But in any large society this is not possible. As a result, sometimes people are held legally responsible for violating rules about which they were legitimately ignorant, and even when it would have been irrational for them to have followed those rules. Games are closer to being public systems and most adults playing a game know its rules, or they know that there are judges whose interpretation determines what behavior the game prohibits, requires, etc.

Although a game is often a public system, its rules apply only to those playing the game. If a person does not care enough about the game to abide by the rules, she can usually quit. Morality is the one public system that no rational person can quit. This is the point that Kant, without completely realizing it, captured by saying that morality is categorical. The rules of a club are inescapable in this way, even though one can escape them by quitting the club.

Rather, the fact that one cannot quit morality means that one can do nothing to escape being legitimately liable to sanction for violating its norms, except by ceasing to be a moral agent. Morality applies to people simply by virtue of their being rational persons who know what morality prohibits, requires, etc.

For example, some Levy might say that psychopaths cannot do so, while others might make the opposite claim Haji Public systems can be formal or informal. To say a public system is informal is to say that it has no authoritative judges and no decision procedure that provides a unique guide to action in all situations, or that resolves all disagreements. To say that a public system is formal is to say that it has one or both of these things Gert 9.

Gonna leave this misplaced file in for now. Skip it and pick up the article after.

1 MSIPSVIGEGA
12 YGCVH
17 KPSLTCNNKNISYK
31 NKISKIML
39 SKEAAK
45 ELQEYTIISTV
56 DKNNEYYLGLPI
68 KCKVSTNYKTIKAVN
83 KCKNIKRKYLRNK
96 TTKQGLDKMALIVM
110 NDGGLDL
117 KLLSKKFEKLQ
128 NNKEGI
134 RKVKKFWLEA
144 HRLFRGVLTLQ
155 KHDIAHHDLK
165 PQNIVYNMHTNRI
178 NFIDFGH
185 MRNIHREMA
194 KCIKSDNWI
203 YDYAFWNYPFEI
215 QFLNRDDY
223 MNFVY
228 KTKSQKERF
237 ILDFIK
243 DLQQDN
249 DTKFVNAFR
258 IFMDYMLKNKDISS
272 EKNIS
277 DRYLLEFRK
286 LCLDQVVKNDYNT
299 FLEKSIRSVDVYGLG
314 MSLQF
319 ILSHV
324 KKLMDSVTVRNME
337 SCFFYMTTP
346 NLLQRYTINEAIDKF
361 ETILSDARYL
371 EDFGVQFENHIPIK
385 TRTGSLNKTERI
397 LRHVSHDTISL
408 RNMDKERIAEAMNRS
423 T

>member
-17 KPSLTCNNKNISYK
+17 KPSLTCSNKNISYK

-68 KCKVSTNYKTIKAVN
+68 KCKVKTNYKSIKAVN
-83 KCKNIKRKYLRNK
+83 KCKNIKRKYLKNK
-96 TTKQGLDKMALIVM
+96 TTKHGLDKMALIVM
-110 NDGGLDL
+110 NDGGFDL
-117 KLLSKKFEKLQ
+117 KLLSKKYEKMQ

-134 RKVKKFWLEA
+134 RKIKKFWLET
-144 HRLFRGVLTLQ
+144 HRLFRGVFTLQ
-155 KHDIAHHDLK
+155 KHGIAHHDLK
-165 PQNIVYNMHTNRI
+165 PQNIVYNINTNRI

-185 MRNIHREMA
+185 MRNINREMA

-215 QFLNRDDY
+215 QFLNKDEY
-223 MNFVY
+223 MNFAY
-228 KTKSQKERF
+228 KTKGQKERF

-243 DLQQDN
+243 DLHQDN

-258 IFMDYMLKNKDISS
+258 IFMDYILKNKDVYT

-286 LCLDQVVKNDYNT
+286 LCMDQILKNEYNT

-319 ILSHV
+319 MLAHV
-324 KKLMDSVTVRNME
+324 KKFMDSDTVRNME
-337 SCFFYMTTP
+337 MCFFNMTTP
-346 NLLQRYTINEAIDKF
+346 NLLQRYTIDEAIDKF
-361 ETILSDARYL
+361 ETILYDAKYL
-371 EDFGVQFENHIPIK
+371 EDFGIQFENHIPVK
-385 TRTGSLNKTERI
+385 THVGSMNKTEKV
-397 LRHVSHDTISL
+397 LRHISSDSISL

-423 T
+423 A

Professional basketball is a formal public system; all the players know that what the referees call a foul determines what is a foul. Pickup basketball is an informal public system. The existence of persistent moral disagreements shows that morality is most plausibly regarded as an informal public system.

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When persistent moral disagreement is recognized, those who understand that morality is an informal public system admit that how one should act is morally unresolvable, and if some resolution is required, the political or legal system can be used to resolve it. These formal systems have the means to provide unique guides, but they do not provide the uniquely correct moral guide to the action that should be performed.

An important example of a moral problem left unsettled by the informal public system of morality is whether fetuses are impartially protected by morality and so whether or under what conditions abortions are allowed. There is continuing disagreement among fully informed moral agents about this moral question, even though the legal and political system in the United States has provided fairly clear guidelines about the conditions under which abortion is legally allowed. Despite this important and controversial issue, morality, like all informal public systems, presupposes agreement on how to act in most moral situations, e.

No one thinks it is morally justified to cheat, deceive, injure, or kill a moral agent simply in order to gain sufficient money to take a fantastic vacation. Many violations of moral rules are such that no rational person would be willing for all moral agents to know that violating the moral rule in these circumstances is morally allowed. However, moral matters are often thought to be controversial because these everyday decisions, about which there is no controversy, are rarely discussed.

The amount of agreement concerning what rules are moral rules, and on when it is justified to violate one of these rules, explains why morality can be a public system even though it is an informal system. The old schema was that morality is the code that all rational persons, under certain specified conditions, would endorse. The improved schema is that morality is the informal public system that all rational persons, under certain specified conditions, would endorse. Some theorists might not regard the informal nature of the moral system as definitional, holding that morality might give precise answers to every question.

Morality, Normativity, and Society